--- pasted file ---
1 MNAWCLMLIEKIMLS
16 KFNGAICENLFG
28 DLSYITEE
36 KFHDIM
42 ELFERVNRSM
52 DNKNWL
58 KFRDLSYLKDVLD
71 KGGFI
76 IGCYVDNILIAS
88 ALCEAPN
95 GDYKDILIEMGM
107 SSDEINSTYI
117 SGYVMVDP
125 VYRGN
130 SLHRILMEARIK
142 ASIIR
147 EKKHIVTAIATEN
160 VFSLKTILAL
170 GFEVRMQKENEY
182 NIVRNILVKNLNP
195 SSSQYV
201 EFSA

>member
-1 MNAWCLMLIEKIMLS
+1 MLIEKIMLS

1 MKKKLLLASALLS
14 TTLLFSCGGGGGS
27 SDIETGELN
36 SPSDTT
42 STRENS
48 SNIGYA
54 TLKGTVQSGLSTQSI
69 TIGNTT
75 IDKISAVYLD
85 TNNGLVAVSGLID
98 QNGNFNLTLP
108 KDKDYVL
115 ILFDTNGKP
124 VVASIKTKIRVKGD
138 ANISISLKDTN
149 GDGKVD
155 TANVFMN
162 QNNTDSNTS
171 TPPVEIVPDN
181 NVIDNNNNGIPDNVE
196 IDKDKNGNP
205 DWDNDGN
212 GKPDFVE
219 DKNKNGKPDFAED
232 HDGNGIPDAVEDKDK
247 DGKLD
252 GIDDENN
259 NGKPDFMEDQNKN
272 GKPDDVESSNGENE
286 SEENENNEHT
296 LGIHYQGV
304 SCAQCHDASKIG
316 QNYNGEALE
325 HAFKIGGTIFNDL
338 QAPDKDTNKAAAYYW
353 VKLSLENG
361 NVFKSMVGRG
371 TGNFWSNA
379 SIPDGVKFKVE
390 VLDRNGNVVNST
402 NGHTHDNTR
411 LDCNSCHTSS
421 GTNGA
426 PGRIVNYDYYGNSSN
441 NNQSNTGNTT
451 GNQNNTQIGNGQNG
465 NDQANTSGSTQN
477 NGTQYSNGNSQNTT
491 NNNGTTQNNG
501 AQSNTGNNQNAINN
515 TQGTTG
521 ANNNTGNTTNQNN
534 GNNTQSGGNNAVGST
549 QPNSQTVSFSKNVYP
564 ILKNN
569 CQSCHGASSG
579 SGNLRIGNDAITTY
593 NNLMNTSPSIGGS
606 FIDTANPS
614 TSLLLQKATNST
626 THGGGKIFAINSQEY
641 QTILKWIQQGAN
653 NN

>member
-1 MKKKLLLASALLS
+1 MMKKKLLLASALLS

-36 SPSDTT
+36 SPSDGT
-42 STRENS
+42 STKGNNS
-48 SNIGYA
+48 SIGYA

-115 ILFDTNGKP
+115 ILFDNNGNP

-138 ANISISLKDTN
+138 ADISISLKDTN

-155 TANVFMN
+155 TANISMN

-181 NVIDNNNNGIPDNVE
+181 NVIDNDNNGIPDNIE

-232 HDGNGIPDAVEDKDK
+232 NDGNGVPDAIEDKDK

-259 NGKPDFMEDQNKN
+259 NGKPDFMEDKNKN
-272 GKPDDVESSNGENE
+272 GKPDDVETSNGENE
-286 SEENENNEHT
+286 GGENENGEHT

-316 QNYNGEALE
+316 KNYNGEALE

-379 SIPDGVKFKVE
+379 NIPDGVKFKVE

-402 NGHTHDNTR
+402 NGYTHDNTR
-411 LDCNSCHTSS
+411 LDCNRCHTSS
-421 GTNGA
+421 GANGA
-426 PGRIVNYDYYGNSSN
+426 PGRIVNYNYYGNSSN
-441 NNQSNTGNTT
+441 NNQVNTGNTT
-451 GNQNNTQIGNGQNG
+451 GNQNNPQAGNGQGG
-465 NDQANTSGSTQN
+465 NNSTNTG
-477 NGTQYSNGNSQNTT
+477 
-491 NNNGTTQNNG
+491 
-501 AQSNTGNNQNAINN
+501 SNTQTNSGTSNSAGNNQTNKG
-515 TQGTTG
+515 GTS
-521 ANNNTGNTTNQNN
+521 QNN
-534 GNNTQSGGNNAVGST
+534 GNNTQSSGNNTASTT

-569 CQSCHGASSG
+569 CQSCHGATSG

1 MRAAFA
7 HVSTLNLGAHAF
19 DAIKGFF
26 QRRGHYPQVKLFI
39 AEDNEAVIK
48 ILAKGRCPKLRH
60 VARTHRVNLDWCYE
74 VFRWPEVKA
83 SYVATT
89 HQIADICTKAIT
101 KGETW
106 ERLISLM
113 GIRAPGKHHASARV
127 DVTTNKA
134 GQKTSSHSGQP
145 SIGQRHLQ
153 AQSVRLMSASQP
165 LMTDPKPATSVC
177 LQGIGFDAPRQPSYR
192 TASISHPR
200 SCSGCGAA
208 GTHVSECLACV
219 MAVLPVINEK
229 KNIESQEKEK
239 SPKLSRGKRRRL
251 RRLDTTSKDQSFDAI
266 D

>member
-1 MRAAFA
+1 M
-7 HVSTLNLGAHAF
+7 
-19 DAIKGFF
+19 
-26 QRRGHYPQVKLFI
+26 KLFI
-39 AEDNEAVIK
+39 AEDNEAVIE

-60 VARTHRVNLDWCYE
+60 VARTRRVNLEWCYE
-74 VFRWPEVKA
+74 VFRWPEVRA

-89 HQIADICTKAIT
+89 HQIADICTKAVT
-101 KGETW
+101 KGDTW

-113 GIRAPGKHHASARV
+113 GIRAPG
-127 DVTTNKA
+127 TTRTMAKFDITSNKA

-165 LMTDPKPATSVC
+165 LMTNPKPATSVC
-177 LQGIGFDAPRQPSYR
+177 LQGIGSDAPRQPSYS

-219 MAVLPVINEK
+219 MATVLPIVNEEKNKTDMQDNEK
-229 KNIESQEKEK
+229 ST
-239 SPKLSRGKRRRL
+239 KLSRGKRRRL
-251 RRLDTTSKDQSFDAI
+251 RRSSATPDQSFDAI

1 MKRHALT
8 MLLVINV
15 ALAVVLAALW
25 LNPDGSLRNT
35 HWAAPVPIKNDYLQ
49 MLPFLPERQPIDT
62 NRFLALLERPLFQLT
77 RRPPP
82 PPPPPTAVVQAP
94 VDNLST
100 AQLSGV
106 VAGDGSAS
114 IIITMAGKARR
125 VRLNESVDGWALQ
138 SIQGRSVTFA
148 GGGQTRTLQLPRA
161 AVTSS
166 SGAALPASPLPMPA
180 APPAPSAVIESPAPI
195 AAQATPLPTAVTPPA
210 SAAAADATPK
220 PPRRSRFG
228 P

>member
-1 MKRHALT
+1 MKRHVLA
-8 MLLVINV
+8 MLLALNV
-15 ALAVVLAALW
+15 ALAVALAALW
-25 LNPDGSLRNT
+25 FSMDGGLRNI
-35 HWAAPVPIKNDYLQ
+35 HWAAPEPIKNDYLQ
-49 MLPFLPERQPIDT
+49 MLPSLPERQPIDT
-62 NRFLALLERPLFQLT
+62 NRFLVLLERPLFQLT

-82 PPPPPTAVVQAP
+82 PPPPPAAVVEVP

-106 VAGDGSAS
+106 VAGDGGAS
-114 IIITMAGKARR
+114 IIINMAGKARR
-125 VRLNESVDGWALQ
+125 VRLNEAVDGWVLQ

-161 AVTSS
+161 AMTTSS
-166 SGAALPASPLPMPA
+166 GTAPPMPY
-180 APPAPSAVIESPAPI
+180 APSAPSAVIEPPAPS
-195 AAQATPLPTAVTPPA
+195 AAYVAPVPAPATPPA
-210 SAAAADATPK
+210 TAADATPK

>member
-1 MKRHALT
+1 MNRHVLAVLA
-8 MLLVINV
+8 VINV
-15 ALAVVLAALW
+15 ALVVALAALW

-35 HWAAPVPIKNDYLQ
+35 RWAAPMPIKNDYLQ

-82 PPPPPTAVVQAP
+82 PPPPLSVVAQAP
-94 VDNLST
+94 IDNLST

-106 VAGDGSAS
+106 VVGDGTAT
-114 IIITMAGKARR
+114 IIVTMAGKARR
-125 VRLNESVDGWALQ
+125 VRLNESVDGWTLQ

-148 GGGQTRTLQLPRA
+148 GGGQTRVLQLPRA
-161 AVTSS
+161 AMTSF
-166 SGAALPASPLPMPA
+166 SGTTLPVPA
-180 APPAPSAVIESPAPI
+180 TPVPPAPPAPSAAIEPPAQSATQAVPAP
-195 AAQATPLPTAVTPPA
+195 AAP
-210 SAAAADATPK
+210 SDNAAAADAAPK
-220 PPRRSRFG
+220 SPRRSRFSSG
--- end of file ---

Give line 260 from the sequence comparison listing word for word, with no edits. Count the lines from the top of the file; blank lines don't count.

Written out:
-195 AAQATPLPTAVTPPA